bánh xèo trials

Posted in edibles by nikkipolani on March 3, 2013

As a testament to my mom’s cooking style, I found her measuring cups in a basket on the top shelf in a neglected corner of her cupboards.

Bánh xèo (sizzling Vietnamese pancake type thing) is the kind of food I’ve only had at home.  My parents have tried it at restaurants around town, but none that they could recommend.  I’d been pretty happy with the wheat-free beer batter for fish, so I thought I’d like to try a wheat-free bánh xèo batter with beer, too, to see how it might affect the crispiness.  My mom and I decided we’d conduct bánh xèo trials with four variants:  rice flour with light beer (pale ale) or darker beer and brown rice flour with the same two kinds of beer.

Each variant was a half recipe of the following basic components:

1 cup rice flour
1/2 tsp. salt
1 tsp. ground turmeric
1 cup coconut milk
beer– enough to thin batter
1/2 cup green onions

Right away, we noticed that the brown rice flour variants needed more beer to thin it enough so that the batter would flow around the fillings adequately.

Mom had already prepared the fillings and began with a teaspoon grapeseed oil in a large pan over medium heat, then tossed in a small handful of bean sprouts, a few sliced onions, a spoonful of sautéed seasoned ground pork, and four shrimp.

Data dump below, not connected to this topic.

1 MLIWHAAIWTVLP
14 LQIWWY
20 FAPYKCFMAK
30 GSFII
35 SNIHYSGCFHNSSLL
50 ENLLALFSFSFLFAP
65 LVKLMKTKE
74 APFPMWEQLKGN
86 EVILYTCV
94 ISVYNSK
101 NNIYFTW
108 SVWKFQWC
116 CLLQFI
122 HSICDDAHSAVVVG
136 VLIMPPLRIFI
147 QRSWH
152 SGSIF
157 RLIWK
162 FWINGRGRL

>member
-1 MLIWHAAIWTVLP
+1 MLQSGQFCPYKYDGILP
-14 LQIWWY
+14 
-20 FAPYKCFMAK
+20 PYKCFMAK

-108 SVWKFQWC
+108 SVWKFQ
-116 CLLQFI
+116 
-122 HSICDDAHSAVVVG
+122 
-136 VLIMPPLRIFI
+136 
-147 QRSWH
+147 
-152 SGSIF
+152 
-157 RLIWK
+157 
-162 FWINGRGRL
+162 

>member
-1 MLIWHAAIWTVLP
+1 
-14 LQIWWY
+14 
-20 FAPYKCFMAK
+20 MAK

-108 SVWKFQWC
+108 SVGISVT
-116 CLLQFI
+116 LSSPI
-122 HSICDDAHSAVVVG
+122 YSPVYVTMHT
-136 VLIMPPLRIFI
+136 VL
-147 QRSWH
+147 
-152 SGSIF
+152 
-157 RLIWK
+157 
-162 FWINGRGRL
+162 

Then she held the fry pan at an angle and ladled in some of the batter, tilting the pan to get the batter to fill in.  After a minute or so, she’d cover the pan for three minutes, then uncover and check if the edges had curled up yet.  Once they curl and a quick check of the underside shows browning, the bánh xèo is folded over and removed to a plate.

Here are our results:  The brown rice and beer combinations (didn’t seem to matter whether dark or lighter beer was used) turned out mushy in the middle while the edges had a lovely and hefty crunch.  But the too-moist center had an unpleasant doughy texture.